The only caveat we’d add is that Google has a lot of its assets tied up in securities. Those look like pretty safe and liquid securities. But in the last year, we saw big falls in U.S. government securities. And remember that even a money market fund or two got into serious trouble at the height of the crisis.

The point? As Kris Sayce pointed out in his latest recommendation at the Australian Small Cap Investigator, you can often find good value by looking for a company that’s selling below, near, or slightly above net current assets. It means you get the whole business for around liquidation value of its most liquid assets.

Of course that assumes those assets could be sold at face value. In a liquidation – when you’re forced to sell – you don’t usually get the best price. Think ‘fire sale prices. But shares selling at or near net current assets are definitely worth a look. Tomorrow, we’ll drill down one step deeper and look at net tangible assets and a resource company whose main asset is a big nickel mine. How do you value that? More tomorrow.

Dan Denning
for The Daily Reckoning Australia

Dan Denning
Dan Denning examines the geopolitical and economic events that can affect your investments domestically. He raises the questions you need to answer, in order to survive financially in these turbulent times.
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5 Comments on "You Can Never Be Sure How Fabricated Income and Earnings Are These Days"

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Pete
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Tricky times for value investors… if you can’t be sure that the numbers are right, how do you determine value?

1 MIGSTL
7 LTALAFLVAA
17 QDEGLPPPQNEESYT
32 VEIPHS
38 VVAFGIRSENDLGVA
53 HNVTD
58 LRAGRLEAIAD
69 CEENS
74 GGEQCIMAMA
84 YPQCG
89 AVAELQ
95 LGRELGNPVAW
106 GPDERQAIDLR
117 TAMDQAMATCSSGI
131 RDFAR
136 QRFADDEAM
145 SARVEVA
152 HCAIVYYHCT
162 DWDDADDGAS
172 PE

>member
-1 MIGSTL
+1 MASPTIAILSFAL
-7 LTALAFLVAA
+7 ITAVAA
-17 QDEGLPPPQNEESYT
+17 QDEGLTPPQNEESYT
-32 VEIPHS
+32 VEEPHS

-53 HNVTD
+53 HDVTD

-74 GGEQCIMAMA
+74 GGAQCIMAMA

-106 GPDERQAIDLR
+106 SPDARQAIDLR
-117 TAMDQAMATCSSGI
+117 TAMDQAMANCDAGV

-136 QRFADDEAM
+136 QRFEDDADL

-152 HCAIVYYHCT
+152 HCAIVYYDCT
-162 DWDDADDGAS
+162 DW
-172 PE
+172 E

Coffee Addict
Guest
To survive the market these days a value investor needs to morph into a rogue trader every now and then. For my own part I’ve concentrated some funds into a blast, drill and truck tray outfit (BDL) on my speculation that their order book was filling up fast. The SP was dead on the back of an atrocious financial year that took them to the verge of bankruptcy. The PE ratio was I recall below 2. The price then took off and I have not idea where it may go next. It doesn’t matter which blast & drill outfits will… Read more »
Ross
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CA, I have done well with WDS on the same basis but on my residual watchlist there aren’t many opportunities within 30% of my target prices now. I use nta, cash, p/e and debt-equity layered on sectoral interest and the individual’s track records. I am watching CXG which fits but you might call it a long bow from your interests, but even though there are too many related party issues for mine they now have Dale Elphinstone invested and I have had respect for his old underground mining business. All these are longs however and I am actually looking mostly… Read more »
Michael
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It is mete that the fabrication of earnings and the elasticity of balance sheet perceptions should be in the same document where Ross mentions CXG. I bought CXG when I learned (i think in 2007) that revenue had jumped, and when I looked at the balance sheet and noticed that Cash and Debtors outstanding added together looked good, I assumed the company was liquid enough. It transpired that revenue was inflated by a huge multi-million dollar sale a few days before the end of the fiscal year to an entity, Greentrains, that had no money, and its ABN had only… Read more »
Dan
Guest

There are a few ways to know whether to trust earnings figures. At least I’ve heard of some, but they aren’t very PC. ;)